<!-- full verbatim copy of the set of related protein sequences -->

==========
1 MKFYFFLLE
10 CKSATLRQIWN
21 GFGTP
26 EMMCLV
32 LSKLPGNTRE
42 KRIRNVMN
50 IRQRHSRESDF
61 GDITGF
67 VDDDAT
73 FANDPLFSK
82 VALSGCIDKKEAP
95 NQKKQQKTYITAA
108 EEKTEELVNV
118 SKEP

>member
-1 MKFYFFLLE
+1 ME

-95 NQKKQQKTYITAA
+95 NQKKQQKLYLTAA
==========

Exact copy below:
1 MKFYFFLLE
10 CKSATLRQIWN
21 GFGTP
26 EMMCLV
32 LSKLPGNTRE
42 KRIRNVMN
50 IRQRHSRESDF
61 GDITGF
67 VDDDAT
73 FANDPLFSK
82 VALSGCIDKKEAP
95 NQKKQQKTYITAA
108 EEKTEELVNV
118 SKEP

>member
-1 MKFYFFLLE
+1 ME

-95 NQKKQQKTYITAA
+95 NQKKQQKLYLTAA